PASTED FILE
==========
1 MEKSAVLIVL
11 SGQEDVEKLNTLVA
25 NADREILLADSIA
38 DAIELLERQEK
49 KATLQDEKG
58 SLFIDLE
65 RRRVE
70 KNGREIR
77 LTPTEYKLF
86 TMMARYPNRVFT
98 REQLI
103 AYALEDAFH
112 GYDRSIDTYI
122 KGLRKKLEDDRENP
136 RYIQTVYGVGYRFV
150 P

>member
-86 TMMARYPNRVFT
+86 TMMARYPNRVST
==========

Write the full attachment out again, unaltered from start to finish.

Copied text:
1 MEKSAVLIVL
11 SGQEDVEKLNTLVA
25 NADREILLADSIA
38 DAIELLERQEK
49 KATLQDEKG
58 SLFIDLE
65 RRRVE
70 KNGREIR
77 LTPTEYKLF
86 TMMARYPNRVFT
98 REQLI
103 AYALEDAFH
112 GYDRSIDTYI
122 KGLRKKLEDDRENP
136 RYIQTVYGVGYRFV
150 P

>member
-86 TMMARYPNRVFT
+86 TMMARYPNRVST